There was no silence and few café tables the next evening. Babylon’s management obviously recognized what would happen when the 10 members of Mexico’s party band Los de Abajo started playing their frenetic jazz-rock – everyone would want to dance. Even up on the second-floor terrace, those who couldn’t peer between the throngs squeezed against the railings simply danced in twos and threes behind them.
British vocalist Sarah Jane Morris strode onstage wearing a camouflage dress with a largely see-through blouse and covered Janis Joplin’s “Take Another Piece of My Heart” to a crowd that applauded wildly because it may not have realized she didn’t write the song.
What they call “backstage” at Cemil Topuzlu Acik Hava Sahnesi – the 4,000-seat amphitheatre that’s the festival’s largest venue – is really just a narrow alleyway behind the building’s old stone walls. But with some folding tables, hot food, and Turkish tea, it was a comfortable place for journalists and musicians to socialize in the warm evening air.
It was also where perhaps the most multicultural moment of the festival occurred: CNN Turkey interviewing an Italian jazz critic (Francesco Martinelli) in English during the intermission between a Romanian big band (Laco Tafya) and a traditional gypsy party band (Taraf de Haidouks).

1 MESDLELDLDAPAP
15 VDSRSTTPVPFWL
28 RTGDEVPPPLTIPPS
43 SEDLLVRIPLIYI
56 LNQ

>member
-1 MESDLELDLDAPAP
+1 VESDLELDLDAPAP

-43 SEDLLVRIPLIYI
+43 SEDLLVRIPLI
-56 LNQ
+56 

CNN Turkey interviewed me next. The reporter wanted to know: What did an American think of Istanbul’s interpretation of jazz?
I replied: “I’m impressed and embarrassed, I guess. We invented jazz, but a lot of our festivals have gotten boring and predictable. They’re mostly about the money, so every festival ends up with the same acts. Here, I’ve seen different acts in different venues all over a city of 12 million people – and I missed the first week, with Jane Monheit, Herbie Hancock, Pat Metheny, Antibalas, Erik Truffaz, and DJ Logic. It’s sad that I have to fly halfway around the world to see this much musical diversity.”
The next night, I watched CNN Turkey in my hotel room and listened to myself overdubbed with a lush Turkish baritone. Hope I wasn’t misquoted.